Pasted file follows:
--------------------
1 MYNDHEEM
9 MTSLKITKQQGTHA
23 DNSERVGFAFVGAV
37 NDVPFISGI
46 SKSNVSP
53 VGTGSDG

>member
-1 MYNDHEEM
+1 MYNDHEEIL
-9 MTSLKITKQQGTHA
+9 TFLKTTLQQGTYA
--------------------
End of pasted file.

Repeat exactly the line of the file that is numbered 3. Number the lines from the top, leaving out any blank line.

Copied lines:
23 DNSERVGFAFVGAV